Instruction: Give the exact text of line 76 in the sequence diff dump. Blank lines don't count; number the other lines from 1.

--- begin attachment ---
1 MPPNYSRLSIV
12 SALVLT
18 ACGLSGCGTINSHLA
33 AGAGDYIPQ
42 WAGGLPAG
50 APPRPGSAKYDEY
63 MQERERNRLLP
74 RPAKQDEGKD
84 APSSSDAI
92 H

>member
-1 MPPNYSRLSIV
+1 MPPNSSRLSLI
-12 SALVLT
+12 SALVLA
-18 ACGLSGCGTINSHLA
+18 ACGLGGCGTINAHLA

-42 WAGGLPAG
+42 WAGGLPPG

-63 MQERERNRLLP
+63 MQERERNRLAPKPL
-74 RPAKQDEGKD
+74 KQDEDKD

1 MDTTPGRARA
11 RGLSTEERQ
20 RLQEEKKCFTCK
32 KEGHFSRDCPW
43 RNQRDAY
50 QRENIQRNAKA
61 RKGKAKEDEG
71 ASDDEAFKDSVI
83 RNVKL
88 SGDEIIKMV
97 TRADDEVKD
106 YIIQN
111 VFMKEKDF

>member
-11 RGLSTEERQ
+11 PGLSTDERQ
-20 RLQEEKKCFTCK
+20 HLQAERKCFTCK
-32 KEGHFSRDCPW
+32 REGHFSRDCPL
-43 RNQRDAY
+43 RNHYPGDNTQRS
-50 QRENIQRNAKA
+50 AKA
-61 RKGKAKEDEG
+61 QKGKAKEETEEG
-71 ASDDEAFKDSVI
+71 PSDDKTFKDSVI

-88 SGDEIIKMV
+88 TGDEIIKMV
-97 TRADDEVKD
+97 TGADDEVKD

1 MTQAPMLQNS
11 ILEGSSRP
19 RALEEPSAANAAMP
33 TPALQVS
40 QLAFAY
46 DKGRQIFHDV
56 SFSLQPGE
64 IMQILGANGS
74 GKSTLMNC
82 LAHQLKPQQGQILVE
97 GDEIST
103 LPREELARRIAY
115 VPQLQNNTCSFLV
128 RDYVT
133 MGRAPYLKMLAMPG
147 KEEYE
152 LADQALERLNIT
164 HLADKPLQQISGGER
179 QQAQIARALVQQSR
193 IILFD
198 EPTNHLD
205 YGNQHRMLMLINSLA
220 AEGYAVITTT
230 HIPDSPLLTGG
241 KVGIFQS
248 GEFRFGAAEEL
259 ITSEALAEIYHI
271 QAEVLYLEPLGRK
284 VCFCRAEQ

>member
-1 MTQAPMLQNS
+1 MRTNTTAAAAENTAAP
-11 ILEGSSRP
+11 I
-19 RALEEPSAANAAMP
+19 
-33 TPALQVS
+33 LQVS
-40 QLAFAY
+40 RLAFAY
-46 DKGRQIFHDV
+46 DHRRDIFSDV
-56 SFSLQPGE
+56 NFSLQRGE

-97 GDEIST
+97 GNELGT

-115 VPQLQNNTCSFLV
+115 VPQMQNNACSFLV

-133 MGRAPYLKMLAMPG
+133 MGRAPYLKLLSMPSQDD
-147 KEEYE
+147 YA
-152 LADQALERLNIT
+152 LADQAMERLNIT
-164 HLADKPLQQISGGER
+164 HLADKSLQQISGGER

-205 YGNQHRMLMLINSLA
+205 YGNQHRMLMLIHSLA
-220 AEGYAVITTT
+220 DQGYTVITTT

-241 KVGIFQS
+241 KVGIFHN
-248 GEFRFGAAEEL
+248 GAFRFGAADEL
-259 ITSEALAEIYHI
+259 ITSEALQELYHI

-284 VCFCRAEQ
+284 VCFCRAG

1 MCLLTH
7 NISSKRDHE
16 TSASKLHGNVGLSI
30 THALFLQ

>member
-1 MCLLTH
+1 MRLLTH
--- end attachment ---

198 EPTNHLD